July 18th, 2019
Coming Out of the Cannabis Closet
My mom is probably the strongest person I know and can sometimes be the most intimidating. As a registered nurse, she agrees with its medicinal qualities as she administers it to patients. However, she’s against recreational use.
I took a risk and came out to her about my passion in the cannabis space. This is how my “coming-out” conversation went.
Read about my Mother’s Day Letter here to learn more about my mom.
She said… a lot.
- She heard from her friends that a group of tourists went to a tourist shop somewhere in Europe (they can’t remember where) and purchased a bag of chips and noticed that it made them feel “different”. They looked on the back of the bag and said they saw the word “cannabis” as one of the ingredients. This solidified her fears that the government can’t guarantee that cannabis is or can be strictly regulated and controlled. Therefore making it impossible to ensure that it won’t get into our daily food products.
- The only time when people need to consume cannabis is when they’re sick if you’re not sick then why do you need to consume cannabis recreationally?
- Cannabis is the same as Opium, it’s just slightly less harmful, but the addictive-life-ruining qualities are still there.
- Legalizing cannabis means that the drug will be made into candies and anyone can mistakenly consume it and get hurt, especially our children!
- What if someone walks into a store and doesn’t know that it’s a ‘cannabis shop’ and inadvertently purchases cannabis without knowing; what if the store clerk doesn’t know that there’s cannabis in the product?
- She called me a ‘druggie’ that was brainwashed by Justin Trudeau and that among other reasons, cannabis legalization was one of the main reasons it will be affecting her vote for the next election.
I’m trying to get into the industry and work as an entrepreneur and it was the same response – that it would be ok to work in the industry and not to consume it! I tried to explain that the reason for legalization is to eliminate the black market, so it’s regulated and controlled so her fears (all of the above) won’t be realized.
The story my mom ‘heard’ from her friends – so many holes in it that I couldn’t even address it properly, but she was convinced that it was true.
I tried to convince her (which I really shouldn’t have) that people don’t just unknowingly walk into a ‘cannabis shop’ and not know what they’re buying. Even if that happened, the likely-hood of the salesperson not advising what the shop sells is almost impossible! Plus, if you as a consumer walked into a shop and didn’t know what it was selling, wouldn’t you make an effort and find out? And if it truly made you uncomfortable then why would you purchase it in the first place?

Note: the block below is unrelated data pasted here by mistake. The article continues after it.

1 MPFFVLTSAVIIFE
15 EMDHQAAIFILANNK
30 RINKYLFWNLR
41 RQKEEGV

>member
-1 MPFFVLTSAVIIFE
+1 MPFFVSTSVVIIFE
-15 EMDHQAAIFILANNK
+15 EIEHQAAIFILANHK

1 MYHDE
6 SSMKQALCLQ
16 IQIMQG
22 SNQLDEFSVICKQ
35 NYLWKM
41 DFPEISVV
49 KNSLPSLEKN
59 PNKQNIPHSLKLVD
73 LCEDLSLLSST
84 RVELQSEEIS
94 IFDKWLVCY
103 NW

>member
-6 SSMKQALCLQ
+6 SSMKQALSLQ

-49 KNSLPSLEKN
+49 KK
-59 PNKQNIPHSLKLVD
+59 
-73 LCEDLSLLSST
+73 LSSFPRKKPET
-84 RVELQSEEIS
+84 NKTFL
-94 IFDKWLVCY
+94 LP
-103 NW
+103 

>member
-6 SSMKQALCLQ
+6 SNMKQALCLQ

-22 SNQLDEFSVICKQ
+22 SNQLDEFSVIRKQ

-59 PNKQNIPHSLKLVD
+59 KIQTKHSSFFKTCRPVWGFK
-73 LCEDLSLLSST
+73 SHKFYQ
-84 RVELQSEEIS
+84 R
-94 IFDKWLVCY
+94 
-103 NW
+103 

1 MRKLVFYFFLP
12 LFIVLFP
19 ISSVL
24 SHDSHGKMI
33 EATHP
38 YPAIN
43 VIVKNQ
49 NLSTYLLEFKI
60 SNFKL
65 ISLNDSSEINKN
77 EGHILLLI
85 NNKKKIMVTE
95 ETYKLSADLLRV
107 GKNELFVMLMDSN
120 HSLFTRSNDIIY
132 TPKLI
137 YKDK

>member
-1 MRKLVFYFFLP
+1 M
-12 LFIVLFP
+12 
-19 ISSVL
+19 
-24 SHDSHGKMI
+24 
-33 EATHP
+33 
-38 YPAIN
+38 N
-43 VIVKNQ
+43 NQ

The most frustrating comment was when she mentioned that people who should consume cannabis are those that are sick and if you’re not “sick” why do you need to consume cannabis. This comment really shows a side of cultural and societal setbacks and misconceptions related to not only Chinese Canadians. Defining what is an illness/sickness, just because someone is functioning ‘normally’ doesn’t mean they don’t have serious illnesses beyond physical health. A person does not have to be lying in a hospital bed to be considered sick. It painted a clear picture of what she thought of the term “recreational consumption”; mainly for the purpose of partying.
The opium comparison (I saw this coming), my mom referenced Chinese history regarding opium dens and that cannabis was a drug of choice for consumption in these dens. I tried to convince her that the proper legal cannabis plant is not harmful and that regulation will help to make it safe and that opium is on a whole other level of drug conversation. It came back around to the fact that both drugs require you to smoke it hence making them the same.
The topic of children accidentally consuming cannabis-infused candies, this is obviously a terrible thing to happen and unfortunately has happened. I explained to her that this goes back to responsible adult use and this can still just as easily happen if it were pills or alcohol but it’s up to parents and adults to safeguard these substances away from children.
One thing I wish I didn’t do was to compare cannabis to alcohol. I for one don’t drink very often, in fact, I’m trying to cut alcohol completely. So I end up bashing the alcohol industry and its negative health effects (I’m biased because I’m allergic/intolerant to alcohol and receive judgements about not being a drinker).
The most challenging part of that whole conversation was trying to understand my mom’s reasoning. I just found it so confusing; knowing of the medicinal benefits but not understanding the medical reasoning behind recreational legalization, or approving me to work in the space but not consume it, or not understanding the difference between cannabis and other substances related to health concerns, or being under the impression that the Canadian government is getting something out of legalization.
I have to admit that the conversation didn’t go as well as I thought because it did take a left turn and ended up becoming a bit argumentative. Although, I did notice one thing clearly, all of her questions and misconceptions came from one place – fear.
Fear of the unknown, and all the negative possibilities that would occur if this substance was not properly controlled and that the outcome would destroy lives and hurt people.
After taking a couple of moments to really think about what mom was saying, I’m still optimistic. Breaking down stigma for cannabis can only happen if we shredded away the cultural barriers and the practices of “no talk is good talk”. Bantering back and forth will help to layout “coming-out” playbooks and tools for others to do the same!
At least now, I know what I’m up against and can do the research I need in order to address these questions and concerns. Thanks mom!